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Hopes high for cracker plant after Wednesday

Mead Township Trustee Ed Good was excited Wednesday for the potential benefit of new equipment and infrastructure that would come to his township as the result of an agreement for payments in lieu of taxes on a possible ethane cracker plant at Dilles Bottom.

ST. CLAIRSVILLE — A potential ethane cracker plant took a big step closer to becoming a reality Wednesday morning, when the Belmont County Board of Commissioners, Mead Township trustees and the Shadyside Board of Education all approved new tax agreements with the developers.

Port Authority Director Larry Merry said this was among the final steps to hopefully bring an ethane cracker plant to Dilles Bottom, culminating about six years of talks.

The bodies involved created an Ohio Enterprise Zone agreement to provide the project with a 15-year property tax exemption. PTT Global Chemical America and Daelim Chemical USA would pay $38 million to the school district over the 15-year life of the agreement. Mead Township would receive $9.5 million during the same period.

Belmont County is estimated to receive between $20 million and $24 million in sales tax revenue from the purchase of goods and equipment during the construction phase.

PTTGCA and Daelim estimate 450 direct and indirect permanent jobs for the project. In addition, thousands of workers would be hired to build the plant over the four- to five-year period.

Merry also mentioned the expected sales tax on items including concrete, railroad ties and more.

Belmont County Auditor Anthony Rocchio said the taxable material on the site would have consisted of the structure itself, which he said would be about the size of a Walmart, the land and outbuildings. He said other utilities on the site, such as pipes, would be industrial and non-taxable.

“Not nearly as high as what people think it is,” Rocchio said. “You can take the highest bracket that we have right now for an industrial property … and you’re not going to get anywhere near the valuation to what the school and township would need for them to receive the type of money they’re going to receive in this deal.”

“If there was no abatement, they would pay way less than what they’re paying to the township and the schools in total taxes,” Merry said. “They know how important it is to be part of the community.”

Rocchio also said if the companies commit to build a cracker plant, it will be years before it would enter production and turn a profit.

“It’s going to be years before … PTTGCA and Daelim even see a dollar,” Rocchio said. “Two companies committing billions of dollars now to our communities before they even see a dollar speaks tremendously.”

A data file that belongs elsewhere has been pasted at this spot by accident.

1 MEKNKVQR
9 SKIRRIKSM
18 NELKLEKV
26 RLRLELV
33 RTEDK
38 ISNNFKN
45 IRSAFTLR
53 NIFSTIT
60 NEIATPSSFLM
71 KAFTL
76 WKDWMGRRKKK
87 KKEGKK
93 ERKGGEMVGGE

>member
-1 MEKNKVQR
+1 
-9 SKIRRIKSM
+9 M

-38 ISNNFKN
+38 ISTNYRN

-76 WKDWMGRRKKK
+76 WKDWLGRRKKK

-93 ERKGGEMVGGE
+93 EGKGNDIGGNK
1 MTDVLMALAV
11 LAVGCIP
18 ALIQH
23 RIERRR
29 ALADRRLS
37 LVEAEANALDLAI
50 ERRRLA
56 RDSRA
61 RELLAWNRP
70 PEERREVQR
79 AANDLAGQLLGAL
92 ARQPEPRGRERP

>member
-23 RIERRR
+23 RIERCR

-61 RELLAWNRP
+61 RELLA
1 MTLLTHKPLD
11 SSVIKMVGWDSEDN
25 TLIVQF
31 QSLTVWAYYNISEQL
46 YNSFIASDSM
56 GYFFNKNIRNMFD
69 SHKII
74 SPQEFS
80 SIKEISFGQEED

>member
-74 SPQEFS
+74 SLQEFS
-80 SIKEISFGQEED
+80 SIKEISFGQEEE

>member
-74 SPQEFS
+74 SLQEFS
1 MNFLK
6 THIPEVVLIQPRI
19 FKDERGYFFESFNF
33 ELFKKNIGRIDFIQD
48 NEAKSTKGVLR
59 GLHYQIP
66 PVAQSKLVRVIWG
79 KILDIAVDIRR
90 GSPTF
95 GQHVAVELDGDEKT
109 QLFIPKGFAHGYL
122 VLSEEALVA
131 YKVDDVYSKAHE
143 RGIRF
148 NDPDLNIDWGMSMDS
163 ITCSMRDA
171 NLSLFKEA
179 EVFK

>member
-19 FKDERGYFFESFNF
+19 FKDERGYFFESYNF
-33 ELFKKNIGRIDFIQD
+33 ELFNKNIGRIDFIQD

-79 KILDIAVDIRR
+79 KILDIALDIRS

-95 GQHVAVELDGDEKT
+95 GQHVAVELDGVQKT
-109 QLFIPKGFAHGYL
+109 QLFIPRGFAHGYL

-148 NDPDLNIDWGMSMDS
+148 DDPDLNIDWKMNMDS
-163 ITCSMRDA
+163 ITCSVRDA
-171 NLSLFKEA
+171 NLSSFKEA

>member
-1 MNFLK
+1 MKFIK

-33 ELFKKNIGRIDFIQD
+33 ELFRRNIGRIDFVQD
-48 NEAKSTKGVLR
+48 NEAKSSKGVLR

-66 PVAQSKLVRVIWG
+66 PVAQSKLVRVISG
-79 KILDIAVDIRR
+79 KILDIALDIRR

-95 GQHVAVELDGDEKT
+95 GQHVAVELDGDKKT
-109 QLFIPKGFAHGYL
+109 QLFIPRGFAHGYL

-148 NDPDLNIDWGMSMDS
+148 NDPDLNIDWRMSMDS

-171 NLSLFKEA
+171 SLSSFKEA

“Anything that is purchased to be used on that site in Belmont County, Belmont County will receive sales tax dollars for,” he said.

He said even if items are purchased outside of the state to be used on the site, Belmont County will receive sales tax.

Merry said the next step would be the final financial investment decision from the company.

“This will be the largest project in Ohio’s history,” Scott Owens, senior project adviser for PTTGCA and Daelim, said of the potential plant. He said a financial investment decision announcement could take place this summer.

“We have all of our permits. We have all the things that we need to date. If we wanted to start construction this afternoon, or start development tomorrow, we can do that,” Owens said.

He said about $200 million has been spent on preparing the site.

“We were pleased to be able to sign the EZ agreement this morning,” Mead Township Trustee Ed Good said. “This is going to enable us to upgrade our much-needed facilities and our infrastructure.”

Good said the trustees hope to use the influx of funds to level more federal, state and local dollars. He said Mead Township will receive $2 million up front within 30 days of an investment decision, followed by annual payments.

He said the township is working with the Ohio Department of Transportation to plan for the increased traffic. Good said the trustees have not received any negative comments about the prospective plant from any Mead Township resident since the possibility of a cracker plant was first announced.

Shadyside Superintendent John Haswell said the schools’ funding will be used to construct a new K-12 school for about $60 million. He said the district will seek further funding to supplement the $38 million.

“Once the announcement is made, 30 days later Shadyside Local School District’s going to receive a $4 million up-front check from PTTGCA and Daelim. Once the deal’s signed, we’ll be able to work on financing.”

Haswell commended the companies, which will pay $15 million to the district yearly during a two-year period, and $8 million in the first four years.

“Eight million dollars we’re going to get up-front from PTT, they are giving us that money and they are not earning a penny,” he said.

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